Friday, October 31, 2008

Happy Halloween

Update on Emma's most recent Doctor's appointment! For the last 4 years a good chunk of Emma's skull is gone, hence the need for a helmet. Every doctor's appointment, it's been "Maybe a year, let's watch the thickness of her skull and see". Earlier this year we met with the Craniofacial Plastic Surgeon and she needed to confer with her neurosurgeon over Emma's skull because she felt Emma's skull is not quite thick enough to have done it this past summer. Well, this morning he said.. Anytime we are ready, the docs are ready and that Emma is a good candidate for reconstruction NOW!! Whoo hoo! HOWEVER.. We are going to schedule for this summer for a few reasons. 1. I would prefer Emma to not miss any school.

I know, I know... I feel like I have been saying this forever but it's really happening this time. Dr. Shafron is going to start scheduling and coordinating everything ASAP!! We could have done it now but we all agree that summer will be better for Emma. Sooooo... look forward to emails and photos around June of Emma's surgery! YAY!!

So what will be done is a Calvarium Split/Splice. Another area of her skull will be removed, sliced in half. With half going back to where it came from and the other half being placed in open area and grafted and anchored in. Her down time will most likely only be 3 weeks, of course depending on no complications post surgery. Don't get me wrong, I am scared to death. Nothing scares me more then the thought of Emma not surviving this or any other complication that may arise due to her seizures, her shunt, etc. I am staying positive. Emma survived once.. she can do it again.

I always thought closure meant seeing Tom go to prison and him telling us what truly happened. I have accepted that has not and will never happen. Tom will never tell us what really happened, and he will not go to prison unless he violates his probation. HOWEVER, it no longer matters. As long as he NEVER lays his hands on another child, Emma and I will have closure when her skull is repaired. Emma has a long road ahead of her and my job is to guide her and let her see the beauty of her life and the chances she has been given in this world. I don't want her to grow up with despair or anger over this brutality she has suffered. She has lived and lives a great life and I want her to see that each and every day.

Also, I am starting a new job on Thursday with a GREAT and progressive Oncology office. I am very excited! The pay is great, the benefits are awesome. So, Emma will have plenty of insurance. So, she will have her Medicaid, the CRS (Children's Rehabilitation Services), ALTCS (Arizona Long Term Care Services), DDD (Department of Developmental Disabilities) and now, add Blue Cross Blue Shield. Of course, since Emma has been declared permanently disabled since she was 11 months old, Emma will always be covered under any insurance plan I have, no matter her age (even at the age of 40!) Can it get any better? After 4 years of worrying, this is a GREAT year!

Emma is steadily progressing and she is beginning to walk more and more with less assistance. She can stand for 60 seconds with NO HELP! She just gets scared, as long as she knows somebody is right beside her, she is more willing to be a little more adventurous! She has quite the personality, though. she has sent me to time out many times. As a matter of fact, as I had a heated conversation and fight with her Dentist's office Wednesday morning (long story.. but they are fired), I kinda forgot she was in front of me and I was getting a little loud and Emma said "Momma.. you talk nice or you go outside!!" She is a hoot! The Dr's got such a kick out of her today, she was showing off for them and being just the cutest!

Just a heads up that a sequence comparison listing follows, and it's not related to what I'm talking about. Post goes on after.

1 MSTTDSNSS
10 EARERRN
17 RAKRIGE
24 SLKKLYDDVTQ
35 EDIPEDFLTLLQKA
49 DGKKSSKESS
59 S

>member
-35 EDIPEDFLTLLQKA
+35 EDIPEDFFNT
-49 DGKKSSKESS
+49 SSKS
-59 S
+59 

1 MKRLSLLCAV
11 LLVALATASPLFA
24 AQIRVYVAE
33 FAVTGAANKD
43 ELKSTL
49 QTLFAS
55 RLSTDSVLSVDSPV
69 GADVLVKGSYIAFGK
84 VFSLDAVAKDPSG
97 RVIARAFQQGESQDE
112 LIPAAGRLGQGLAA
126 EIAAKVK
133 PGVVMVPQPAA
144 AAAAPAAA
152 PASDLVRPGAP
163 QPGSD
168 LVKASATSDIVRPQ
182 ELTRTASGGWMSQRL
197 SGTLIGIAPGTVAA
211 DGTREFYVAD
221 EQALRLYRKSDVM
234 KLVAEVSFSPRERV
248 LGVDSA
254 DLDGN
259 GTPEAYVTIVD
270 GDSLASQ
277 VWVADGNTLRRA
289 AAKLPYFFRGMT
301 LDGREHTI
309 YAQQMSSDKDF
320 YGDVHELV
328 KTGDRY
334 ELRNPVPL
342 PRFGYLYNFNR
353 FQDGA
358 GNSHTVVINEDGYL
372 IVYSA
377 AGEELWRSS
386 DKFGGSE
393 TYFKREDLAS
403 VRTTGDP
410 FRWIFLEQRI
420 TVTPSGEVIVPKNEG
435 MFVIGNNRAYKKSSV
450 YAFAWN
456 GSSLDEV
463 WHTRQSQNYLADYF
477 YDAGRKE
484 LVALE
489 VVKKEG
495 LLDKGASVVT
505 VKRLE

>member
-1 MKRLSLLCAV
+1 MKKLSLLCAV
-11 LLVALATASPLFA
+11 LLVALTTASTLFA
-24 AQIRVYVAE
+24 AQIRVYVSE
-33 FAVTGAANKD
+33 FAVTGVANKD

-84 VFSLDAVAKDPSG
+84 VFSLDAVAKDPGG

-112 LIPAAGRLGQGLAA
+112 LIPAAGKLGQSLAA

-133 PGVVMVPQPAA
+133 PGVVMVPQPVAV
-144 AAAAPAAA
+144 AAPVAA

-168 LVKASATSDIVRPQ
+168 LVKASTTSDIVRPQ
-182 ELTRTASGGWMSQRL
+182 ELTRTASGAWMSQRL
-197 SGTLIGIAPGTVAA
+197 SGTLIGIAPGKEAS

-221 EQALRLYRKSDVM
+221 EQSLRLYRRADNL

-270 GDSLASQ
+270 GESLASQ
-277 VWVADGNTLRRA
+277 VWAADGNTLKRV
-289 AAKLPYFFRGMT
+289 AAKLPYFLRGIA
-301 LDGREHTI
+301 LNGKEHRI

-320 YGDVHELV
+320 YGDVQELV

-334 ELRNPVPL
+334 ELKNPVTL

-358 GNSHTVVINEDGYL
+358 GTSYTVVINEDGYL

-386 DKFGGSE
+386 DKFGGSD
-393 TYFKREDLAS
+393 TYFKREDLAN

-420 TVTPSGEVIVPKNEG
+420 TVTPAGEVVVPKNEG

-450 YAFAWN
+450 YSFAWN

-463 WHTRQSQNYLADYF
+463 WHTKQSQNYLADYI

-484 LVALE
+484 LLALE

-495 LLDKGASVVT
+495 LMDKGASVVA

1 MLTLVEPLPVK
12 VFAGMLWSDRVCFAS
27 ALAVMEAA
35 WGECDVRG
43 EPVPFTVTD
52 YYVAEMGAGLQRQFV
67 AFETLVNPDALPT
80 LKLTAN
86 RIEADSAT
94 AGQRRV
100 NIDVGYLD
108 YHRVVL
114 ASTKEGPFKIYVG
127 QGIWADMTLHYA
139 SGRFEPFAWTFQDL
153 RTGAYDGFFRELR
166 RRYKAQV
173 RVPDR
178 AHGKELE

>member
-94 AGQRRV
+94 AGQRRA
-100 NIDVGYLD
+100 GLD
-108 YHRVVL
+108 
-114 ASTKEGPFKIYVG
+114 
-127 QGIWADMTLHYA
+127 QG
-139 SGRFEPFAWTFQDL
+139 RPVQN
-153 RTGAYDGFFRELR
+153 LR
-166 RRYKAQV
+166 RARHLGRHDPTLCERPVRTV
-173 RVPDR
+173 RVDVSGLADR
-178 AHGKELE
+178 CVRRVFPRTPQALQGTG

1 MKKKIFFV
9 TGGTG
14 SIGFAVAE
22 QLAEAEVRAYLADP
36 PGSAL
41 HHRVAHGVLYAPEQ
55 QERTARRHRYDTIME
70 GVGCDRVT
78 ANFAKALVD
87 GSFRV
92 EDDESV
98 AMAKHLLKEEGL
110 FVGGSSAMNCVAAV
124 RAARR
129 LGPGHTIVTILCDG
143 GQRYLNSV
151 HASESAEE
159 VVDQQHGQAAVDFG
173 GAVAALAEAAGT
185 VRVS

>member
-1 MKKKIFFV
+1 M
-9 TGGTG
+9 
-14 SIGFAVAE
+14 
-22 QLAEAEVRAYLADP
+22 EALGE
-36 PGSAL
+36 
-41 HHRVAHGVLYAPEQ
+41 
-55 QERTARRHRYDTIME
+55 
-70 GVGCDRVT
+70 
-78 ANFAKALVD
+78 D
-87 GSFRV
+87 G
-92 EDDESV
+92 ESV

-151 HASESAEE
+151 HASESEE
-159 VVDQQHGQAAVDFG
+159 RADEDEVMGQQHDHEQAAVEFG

She is a smart little cookie and a tough one at that! She is totally in to Barbies, Princesses (She says she is Cinderella, she calls me Belle and Aunt Thereasa is Sleeping Beauty). When she is mad at me for sitting her on the potty chair, she is telling me off- while singing! It's the funniest thing ever!

On another area, though, I am hoping that for next April (Child Abuse Prevention Month) my friend, Jessica and I, in conjunction with Phoenix Children's can get a candlelight vigil for survivors and non survivors of Child Abuse. As we take baby steps, we would like to create a park in honor of Child Abuse Victims. That will, however, be in the future.. but slow and steady wins the race! Is this the beginning of all the good things to come? I think so!I am attaching pictures of Emma in her costume this morning (she trick or treated at the CRS Clinic this morning). She is a Wooland Fairy!

Please keep Emma in your thoughts, hearts, etc. as we start getting closer to this surgery!

Thank you all for all of your continued support!

Jaime and Emma

PS Hi Salena!! Yup, I am getting more active! You made me a blogger addict! LOL

And Mary, send me your email and I will email you my number and I will also post a blog about the entire story about what happened to Emma.

Thursday, October 30, 2008

Oh Mother, My mother...

Just an old poem I was given back when I lost my first 2 babies at birth. .... I would post their photos on here but my blog is private and I don't think I would like to upset anybody with photos of my deceased daughters.

Oh Mother, My Mother
Author Unknown

Oh Mother, my Mother
I touch your tears
invisible fingers
soothing your skin
I know you think of me so often
in the day, in the night,
in your dreams
going into an empty nursery
knowing I'll never be there
but I your heart
in your soul, I shall always be
for you gave so unselfishly
of yourself.
Inside of you, you created
such a world of laughter, of love,
of sadness, of sorrow